China’s leaders have thrown their weight behind a new drive towards IP rights protection, write Richard Li and Joy Jiao
Backing from the top on intellectual property (IP) rights in China may have been a long time coming, but its determination of message has been made clear. This, coupled with the timing of a host of regulatory changes, makes for some upbeat assessments for IP protection.
Take the meeting of the National People’s Congress (NPC) held in March this year, where Li Keqiang, premier of the State Council and head of China’s government, stated that “launching a pilot project for comprehensive reform of the administration of intellectual property (IP), and improving the IP creation, protection and application regime” will be one of the key focuses of government work this year.
At a press conference after the adjournment of the meeting, Li further stated that the government wants to create an environment for fair competition among market entities and resolutely investigate and handle the numerous violations of laws and regulations that are being closely watched by the public, including infringement of IP rights.
In the past 12 months, a number of important IP-related laws and regulations have been adopted or revised. A series of IP cases has also drawn the attention of the populace, e.g., the retrial of the Jordan trademark case by the Supreme People’s Court (SPC), “The Voice of China” case, and the USB key product patent infringement case, all of which triggered heated public debate.
RECENT LAW REVISIONS
In March 2017, the NPC adopted the General Provisions of the Civil Code, in which article 123 specifies that civil subjects enjoy IP rights. “As compared with the General Principles of the Civil Code, which only lists copyright, patent and trademark rights, the [newly adopted] General Provisions of the Civil Code add such items as geographical indications, trade secrets, integrated circuit layout designs, new plant varieties, etc.,” states Frank Liu, a partner at the Shanghai office of Jincheng Tongda & Neal.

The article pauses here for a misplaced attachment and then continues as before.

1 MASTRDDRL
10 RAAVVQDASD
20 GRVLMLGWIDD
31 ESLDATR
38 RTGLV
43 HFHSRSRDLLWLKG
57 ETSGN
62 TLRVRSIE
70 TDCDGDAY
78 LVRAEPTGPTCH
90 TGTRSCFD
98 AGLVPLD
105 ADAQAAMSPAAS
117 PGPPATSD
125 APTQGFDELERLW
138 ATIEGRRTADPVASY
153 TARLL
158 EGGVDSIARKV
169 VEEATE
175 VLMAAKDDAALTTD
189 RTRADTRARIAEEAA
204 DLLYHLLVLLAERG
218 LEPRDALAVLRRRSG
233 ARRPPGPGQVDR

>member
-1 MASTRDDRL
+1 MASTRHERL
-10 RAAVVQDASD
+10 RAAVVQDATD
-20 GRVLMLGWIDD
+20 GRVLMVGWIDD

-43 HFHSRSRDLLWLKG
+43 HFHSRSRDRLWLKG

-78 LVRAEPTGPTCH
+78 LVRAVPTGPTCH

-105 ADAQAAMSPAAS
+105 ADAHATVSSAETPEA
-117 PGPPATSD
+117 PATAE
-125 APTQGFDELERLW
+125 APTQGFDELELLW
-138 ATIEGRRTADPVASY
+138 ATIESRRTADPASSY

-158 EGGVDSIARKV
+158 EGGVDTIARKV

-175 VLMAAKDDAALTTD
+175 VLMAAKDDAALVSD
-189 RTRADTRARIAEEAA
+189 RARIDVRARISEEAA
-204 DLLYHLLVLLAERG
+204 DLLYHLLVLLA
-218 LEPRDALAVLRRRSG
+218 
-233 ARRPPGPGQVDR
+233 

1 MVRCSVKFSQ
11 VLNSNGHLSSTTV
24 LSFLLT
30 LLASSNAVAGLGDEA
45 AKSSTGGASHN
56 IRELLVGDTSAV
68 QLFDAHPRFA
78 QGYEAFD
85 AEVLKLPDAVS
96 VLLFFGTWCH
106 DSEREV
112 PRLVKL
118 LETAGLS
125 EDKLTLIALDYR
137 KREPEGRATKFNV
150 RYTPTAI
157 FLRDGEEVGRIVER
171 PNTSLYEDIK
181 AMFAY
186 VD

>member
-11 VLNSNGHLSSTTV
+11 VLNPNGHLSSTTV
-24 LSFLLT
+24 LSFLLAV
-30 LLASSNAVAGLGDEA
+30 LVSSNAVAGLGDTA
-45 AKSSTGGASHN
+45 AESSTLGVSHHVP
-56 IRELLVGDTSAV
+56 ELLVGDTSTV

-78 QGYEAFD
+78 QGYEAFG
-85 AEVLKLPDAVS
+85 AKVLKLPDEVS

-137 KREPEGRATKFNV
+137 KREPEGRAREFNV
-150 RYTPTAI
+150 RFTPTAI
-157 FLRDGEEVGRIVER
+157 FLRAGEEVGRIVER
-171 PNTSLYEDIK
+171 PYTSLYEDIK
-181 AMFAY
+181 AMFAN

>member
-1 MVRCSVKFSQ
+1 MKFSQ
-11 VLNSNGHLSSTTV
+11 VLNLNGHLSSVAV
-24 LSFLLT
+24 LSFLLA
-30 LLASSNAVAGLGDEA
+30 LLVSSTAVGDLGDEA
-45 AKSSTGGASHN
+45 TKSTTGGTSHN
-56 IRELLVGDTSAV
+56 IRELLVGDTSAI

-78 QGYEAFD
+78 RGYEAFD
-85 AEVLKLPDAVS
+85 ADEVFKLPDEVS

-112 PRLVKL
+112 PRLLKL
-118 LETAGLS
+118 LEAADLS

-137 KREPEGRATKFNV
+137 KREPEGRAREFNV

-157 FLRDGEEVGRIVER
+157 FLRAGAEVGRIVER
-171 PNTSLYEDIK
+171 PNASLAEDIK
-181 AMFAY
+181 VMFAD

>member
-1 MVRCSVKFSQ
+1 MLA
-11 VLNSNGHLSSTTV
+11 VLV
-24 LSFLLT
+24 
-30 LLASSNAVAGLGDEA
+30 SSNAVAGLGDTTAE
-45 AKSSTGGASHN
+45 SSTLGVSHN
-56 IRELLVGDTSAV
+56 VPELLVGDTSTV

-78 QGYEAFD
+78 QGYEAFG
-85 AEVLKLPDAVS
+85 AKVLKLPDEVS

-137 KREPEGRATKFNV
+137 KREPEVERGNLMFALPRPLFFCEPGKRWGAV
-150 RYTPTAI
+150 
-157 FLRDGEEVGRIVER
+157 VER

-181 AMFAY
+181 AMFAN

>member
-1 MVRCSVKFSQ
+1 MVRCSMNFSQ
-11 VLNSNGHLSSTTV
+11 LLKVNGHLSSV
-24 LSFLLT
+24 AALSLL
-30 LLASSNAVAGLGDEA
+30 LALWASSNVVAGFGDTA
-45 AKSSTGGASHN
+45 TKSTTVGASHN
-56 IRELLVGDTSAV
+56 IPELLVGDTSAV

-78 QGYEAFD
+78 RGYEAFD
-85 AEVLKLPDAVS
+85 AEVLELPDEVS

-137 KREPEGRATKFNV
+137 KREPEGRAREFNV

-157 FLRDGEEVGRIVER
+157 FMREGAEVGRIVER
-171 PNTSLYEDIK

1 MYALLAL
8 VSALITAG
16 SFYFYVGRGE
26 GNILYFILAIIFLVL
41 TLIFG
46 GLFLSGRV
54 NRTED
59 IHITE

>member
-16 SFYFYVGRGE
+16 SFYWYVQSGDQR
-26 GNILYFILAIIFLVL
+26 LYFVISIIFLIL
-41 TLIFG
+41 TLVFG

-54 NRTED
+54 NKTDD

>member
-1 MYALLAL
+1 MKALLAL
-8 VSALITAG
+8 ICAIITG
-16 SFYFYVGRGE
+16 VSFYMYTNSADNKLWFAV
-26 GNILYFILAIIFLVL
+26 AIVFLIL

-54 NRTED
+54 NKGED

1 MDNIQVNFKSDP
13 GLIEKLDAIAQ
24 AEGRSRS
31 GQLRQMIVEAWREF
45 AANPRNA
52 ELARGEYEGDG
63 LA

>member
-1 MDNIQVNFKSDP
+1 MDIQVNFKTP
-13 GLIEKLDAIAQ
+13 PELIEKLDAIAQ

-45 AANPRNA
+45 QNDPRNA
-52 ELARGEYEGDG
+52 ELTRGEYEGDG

Keeping trade secrets
Chen Yaodong, the Asia-Pacific IP director at Akzo Nobel (China) Investment, has noticed that both the US and EU issued regulations on trade secret protection in 2016. The amended draft of China’s Anti-unfair Competition Law has also enhanced the protection of this kind of IP. He believes that trade secrets are likely to become “intellectual property” for the following reasons:
- The determination of the rights to trade secrets is based on the court’s recognition of the secrecy of, and the protection measures for, the information claimed by the rights holder, not depending on the approval of other government authorities. The trade secret is not subject to a particular scope of definition, and thus can cover many kinds of information;
- Trade secrets enjoy strong protection. Infringers are also subject to criminal liabilities, in addition to the liabilities they would have incurred in other types of IP infringement as well.
The protection of trade secrets enjoys cross-jurisdictional enforcement. Unlike other kinds of IP, trade secrets face much less jurisdictional limitation. The court in one country may render its judgment on liabilities on the basis of the infringement behaviours a party has committed in other countries.
“Among the IP cases involving Chinese multinationals, the number of trade secret cases keeps increasing, so corporate counsel are in urgent need of legal services providers who have a strong trade secret protection practice,” says Chen.